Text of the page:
Politics and Piroshky

CCCP Cook Book: True Stories of Soviet Cuisine by Olga & Pavel Syutkin. Fuel Publishing, 2015. 9780993191114.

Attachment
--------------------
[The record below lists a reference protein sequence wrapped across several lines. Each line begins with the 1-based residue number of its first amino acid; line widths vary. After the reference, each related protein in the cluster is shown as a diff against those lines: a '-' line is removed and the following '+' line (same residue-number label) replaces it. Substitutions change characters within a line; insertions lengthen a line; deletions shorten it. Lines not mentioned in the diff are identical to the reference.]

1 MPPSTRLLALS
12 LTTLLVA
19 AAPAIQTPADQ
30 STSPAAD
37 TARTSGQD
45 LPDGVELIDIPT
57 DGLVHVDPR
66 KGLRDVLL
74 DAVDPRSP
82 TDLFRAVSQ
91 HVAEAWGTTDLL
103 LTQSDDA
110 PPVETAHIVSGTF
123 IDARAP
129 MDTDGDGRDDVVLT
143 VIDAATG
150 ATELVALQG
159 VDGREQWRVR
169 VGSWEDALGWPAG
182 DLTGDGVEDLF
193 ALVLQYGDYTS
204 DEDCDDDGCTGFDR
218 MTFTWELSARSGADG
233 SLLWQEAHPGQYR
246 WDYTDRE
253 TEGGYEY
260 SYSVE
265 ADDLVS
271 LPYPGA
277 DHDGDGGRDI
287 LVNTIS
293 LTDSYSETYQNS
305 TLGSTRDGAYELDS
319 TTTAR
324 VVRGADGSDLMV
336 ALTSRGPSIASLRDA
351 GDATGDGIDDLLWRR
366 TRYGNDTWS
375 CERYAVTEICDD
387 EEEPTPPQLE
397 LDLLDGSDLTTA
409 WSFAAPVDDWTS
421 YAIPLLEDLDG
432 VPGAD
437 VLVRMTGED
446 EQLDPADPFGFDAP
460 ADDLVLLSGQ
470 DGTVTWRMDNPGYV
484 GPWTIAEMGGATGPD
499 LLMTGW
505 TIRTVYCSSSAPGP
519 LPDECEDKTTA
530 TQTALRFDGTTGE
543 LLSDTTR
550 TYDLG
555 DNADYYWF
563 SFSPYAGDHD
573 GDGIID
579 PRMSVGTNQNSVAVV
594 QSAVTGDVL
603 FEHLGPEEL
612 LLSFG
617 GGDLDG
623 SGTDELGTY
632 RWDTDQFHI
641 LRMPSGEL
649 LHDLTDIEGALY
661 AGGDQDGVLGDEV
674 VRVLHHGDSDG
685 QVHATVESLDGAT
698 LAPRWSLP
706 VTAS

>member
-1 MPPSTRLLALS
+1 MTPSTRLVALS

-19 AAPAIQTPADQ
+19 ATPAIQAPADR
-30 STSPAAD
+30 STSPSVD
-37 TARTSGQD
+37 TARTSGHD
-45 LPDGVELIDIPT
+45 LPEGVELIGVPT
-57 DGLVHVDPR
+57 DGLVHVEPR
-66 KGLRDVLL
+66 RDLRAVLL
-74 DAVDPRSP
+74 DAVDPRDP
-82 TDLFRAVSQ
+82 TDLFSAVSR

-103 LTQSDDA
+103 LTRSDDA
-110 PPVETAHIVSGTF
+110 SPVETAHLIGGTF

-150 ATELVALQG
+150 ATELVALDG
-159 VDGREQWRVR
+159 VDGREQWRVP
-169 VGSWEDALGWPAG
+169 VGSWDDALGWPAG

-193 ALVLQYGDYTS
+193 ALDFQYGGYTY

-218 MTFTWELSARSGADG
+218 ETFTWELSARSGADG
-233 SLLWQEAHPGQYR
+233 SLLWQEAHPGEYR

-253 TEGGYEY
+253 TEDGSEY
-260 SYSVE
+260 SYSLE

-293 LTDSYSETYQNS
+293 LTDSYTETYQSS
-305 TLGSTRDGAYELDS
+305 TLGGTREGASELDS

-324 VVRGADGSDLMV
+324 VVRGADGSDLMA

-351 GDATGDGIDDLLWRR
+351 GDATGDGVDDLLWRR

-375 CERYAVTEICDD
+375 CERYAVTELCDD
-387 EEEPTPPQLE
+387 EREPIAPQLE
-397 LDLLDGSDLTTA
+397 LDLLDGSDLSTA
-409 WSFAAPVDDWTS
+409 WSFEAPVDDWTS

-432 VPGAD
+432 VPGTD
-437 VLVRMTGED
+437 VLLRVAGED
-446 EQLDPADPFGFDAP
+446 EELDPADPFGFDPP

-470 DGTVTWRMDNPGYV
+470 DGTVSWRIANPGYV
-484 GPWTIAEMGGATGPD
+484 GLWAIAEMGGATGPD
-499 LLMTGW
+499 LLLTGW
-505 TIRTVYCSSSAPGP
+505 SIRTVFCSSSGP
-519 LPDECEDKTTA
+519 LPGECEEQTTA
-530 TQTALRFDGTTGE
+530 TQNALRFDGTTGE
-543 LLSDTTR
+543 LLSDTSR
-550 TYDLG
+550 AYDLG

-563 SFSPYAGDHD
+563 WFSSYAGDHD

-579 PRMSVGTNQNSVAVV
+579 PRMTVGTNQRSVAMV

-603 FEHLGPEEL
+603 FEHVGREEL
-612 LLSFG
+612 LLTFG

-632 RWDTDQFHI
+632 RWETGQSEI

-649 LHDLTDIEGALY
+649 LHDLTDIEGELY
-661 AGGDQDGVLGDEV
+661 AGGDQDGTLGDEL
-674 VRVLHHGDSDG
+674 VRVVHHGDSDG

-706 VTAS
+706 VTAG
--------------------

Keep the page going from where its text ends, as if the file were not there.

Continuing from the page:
I picked this book up because of the vintage food illustrations. I’m a sucker for them in the cookbooks I collect, and I’d never seen any from the Soviet Union. Unlike the similar-looking promotional pictures for Crisco and Jell-O, the photos in this book promoted entire state-owned industries, or were illustrations from the cookbook that contained the required menu for all of the USSR’s cafeterias. The recipes are interesting (including a few I wouldn’t mind trying), but the short essays explaining each are solid gold. The recipe for Stolichny Salad tells the story of the elimination of Christmas and the gradual return of elements of it in later decades as a part of New Year’s celebrations. The one for Mimosa Salad tells how the ministry of fisheries used money earmarked for the Moscow Metro to purchase refrigerators so that fish could be processed immediately after it was caught. Later, there was a PR stunt to encourage people to buy canned fish: a rumor that smugglers had hidden jewelry inside the cans. The recipe for Solyanka Soup tells of the difficulties in providing something like fast food in time for the 1980 Olympics. (McDonald’s couldn’t be used because they wouldn’t reveal their ingredients, and Soviet officials were terrified that they would be jailed if something banned by their stringent regulations was found in the food.) And Pasta a la Navy starts with the delightful rumor that Soviet pasta was made on repurposed gun cartridge machinery because the noodles were the same caliber as Kalashnikov rifle rounds!

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